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Tags: ncn74

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A sign for a cycle route to Lanark, but without a destination. There is no longer a corresponding sign on the other side of the road, just signage for NCN74.

There are a lot of construction markings on the eastern side at Happendon Services. Will the cycle route actually benefit from an upgraded facility or will there just be sliproads to cross?

The cycle route through and beyond the motorway junction is a shared footway. There is a lot of dirt from the carriageway affecting the cycleway.

Compared to the shared footway on other side of the road, the end of the purpose built cycleway looks over-engineered. It could also do with a sweep.

Since the NCN74 cycleway is separated from the road by a decent sized verge, there is no question of roadsigns blocking the cycleway.

NCN74 alongside the B7078 (the old A74) where the former dual carriageway has been converted into a single carriageway road and a decent cycleway.

There's a 'give way' at each field access, but there's little chance you'll actually need to give way to anything. The new kerbs appear to be stuck onto the carriageway and have come adrift in some places.

After a rubbish detour around Lesmahagow, the cycle route becomes rather good again! The former dual carriageway has been converted into a single carriageway road and a decent cycle path.

The cycle route south of Blackwood starts off as a shared footway, but then it changes into a proper cycleway.

The shared footway to the north of Blackwood is fairly narrow, right next to the carriageway, and ends pretty much as soon as it's past the 30mph signs. So roadies don't use it and it would be difficult to pass someone coming the other way ... [more]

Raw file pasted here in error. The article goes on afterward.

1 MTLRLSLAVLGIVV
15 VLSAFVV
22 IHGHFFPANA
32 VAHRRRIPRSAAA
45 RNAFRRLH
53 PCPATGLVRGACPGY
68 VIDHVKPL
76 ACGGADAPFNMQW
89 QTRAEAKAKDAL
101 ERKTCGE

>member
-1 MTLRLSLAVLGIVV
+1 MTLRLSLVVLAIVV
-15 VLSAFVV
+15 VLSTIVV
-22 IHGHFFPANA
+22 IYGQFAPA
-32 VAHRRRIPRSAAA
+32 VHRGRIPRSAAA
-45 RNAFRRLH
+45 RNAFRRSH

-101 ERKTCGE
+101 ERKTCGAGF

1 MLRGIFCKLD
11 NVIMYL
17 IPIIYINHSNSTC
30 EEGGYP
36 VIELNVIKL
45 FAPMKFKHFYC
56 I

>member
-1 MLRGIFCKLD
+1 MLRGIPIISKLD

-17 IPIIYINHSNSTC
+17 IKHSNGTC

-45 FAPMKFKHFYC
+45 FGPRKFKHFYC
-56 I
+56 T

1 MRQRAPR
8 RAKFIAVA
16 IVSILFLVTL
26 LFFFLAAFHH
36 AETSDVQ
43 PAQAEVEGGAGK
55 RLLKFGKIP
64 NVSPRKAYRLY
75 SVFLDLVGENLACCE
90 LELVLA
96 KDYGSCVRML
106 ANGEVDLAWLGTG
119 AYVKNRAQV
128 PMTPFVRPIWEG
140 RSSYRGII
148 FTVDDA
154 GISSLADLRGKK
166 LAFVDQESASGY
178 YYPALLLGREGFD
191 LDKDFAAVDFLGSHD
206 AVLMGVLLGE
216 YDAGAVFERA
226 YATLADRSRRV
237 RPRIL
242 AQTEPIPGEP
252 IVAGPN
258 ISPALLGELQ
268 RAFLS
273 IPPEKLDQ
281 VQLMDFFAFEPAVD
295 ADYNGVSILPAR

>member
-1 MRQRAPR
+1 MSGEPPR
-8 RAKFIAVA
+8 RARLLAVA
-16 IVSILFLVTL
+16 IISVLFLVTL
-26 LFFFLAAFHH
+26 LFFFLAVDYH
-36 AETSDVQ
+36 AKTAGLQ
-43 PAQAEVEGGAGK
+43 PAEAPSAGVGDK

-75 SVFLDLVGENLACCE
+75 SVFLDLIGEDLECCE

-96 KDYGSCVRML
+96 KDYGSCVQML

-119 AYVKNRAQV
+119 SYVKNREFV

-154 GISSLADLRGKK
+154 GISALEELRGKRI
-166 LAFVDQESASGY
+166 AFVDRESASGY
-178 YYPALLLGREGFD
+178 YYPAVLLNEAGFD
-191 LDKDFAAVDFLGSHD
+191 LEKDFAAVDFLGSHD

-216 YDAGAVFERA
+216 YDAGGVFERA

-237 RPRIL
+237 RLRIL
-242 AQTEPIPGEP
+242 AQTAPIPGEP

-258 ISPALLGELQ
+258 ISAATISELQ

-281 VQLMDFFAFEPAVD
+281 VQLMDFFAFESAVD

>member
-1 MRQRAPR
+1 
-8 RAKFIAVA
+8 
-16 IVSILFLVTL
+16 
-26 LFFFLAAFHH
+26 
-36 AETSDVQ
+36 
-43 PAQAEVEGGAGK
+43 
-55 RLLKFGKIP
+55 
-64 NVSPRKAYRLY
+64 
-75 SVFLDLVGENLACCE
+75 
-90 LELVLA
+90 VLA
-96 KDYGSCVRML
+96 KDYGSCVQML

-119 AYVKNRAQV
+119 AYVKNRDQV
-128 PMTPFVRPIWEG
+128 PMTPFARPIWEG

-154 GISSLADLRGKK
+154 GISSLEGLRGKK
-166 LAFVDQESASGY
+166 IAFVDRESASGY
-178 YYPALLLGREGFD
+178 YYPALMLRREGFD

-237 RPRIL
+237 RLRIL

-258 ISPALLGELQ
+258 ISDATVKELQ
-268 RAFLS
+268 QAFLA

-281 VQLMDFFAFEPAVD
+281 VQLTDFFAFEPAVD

Lots of destinations in Stonehouse, but the sign for Larkhall shouldn't have brackets around '74' since it is actually on route 74.

We could improve this cycle track? Or... https://t.co/Cilq1HPdIR

A shelter with stands replacing the lockers in #25343 at Rutherglen station.

The contraflow on the footway isn't even widened where the road is mostly marked "Keep Clear". Plus the (74) signs keep popping up.

The contraflow facility in King Street is provided by permitting cycling on the existing footway.

King Street's cycle lane doubles as an overtaking lane when there are parked cars about. A contraflow has been provided on the one-way section by permitting cycling on the existing footway.

Users of this cycle lane need to look out for oncoming motorists overtaking parked cars.

Steps between Motherwell Road and the Avon Walkway, with wheeling ramp.

NCN74 signs mix with (74) signs. NCN74 and the route signed as (74) both ways cross the A724 here, then take different routes to Hamilton. Surely it would be better to give (74) a proper route number like NCN741?

"This project has been delivered with support from Strathclyde Partnership for Transport and Sustrans to encourage walking and cycling. Active travel benefits your health and the environment." The only other person I saw on a bike on thi ... [more]

The solution to the Whistleberry gap was not to build a ramp to the steps next to the A725, but to sign the existing footway as a cycleway, with no widening at bus stops, just markings.

The solution to the Whistleberry gap was not to build a ramp to the steps next to the A725, but to sign the existing footway as a cycleway, including a couple of toucan crossings across the A724. It has also been signed with (74) signs even ... [more]

NCN74 crosses the entrance to a busy supermarket, which, being some distance from much local housing, is accessed mostly by car.

The solution to the Whistleberry gap was not to build a ramp to the steps next to the A725, but to sign the existing footway as a cycleway.

NCN74 screened from the A725 East Kilbride expressway.

A large route sign on a single round pole, facing the wrong way.

A ludicrous arrangement at the bus stop on Main St. Not just the conflict caused by directing cyclists through the bus stop waiting area on the footway, but the raised kerb and drain cover at the start of the cycle lane! See also #89204.

After the bus stop, the cycle lane resumes on the road.

A crazy arrangement for cycling on the footway through the bus stop. And watch out for the kerb when joining the cycle lane ahead - only the left side is dropped. See also #89206.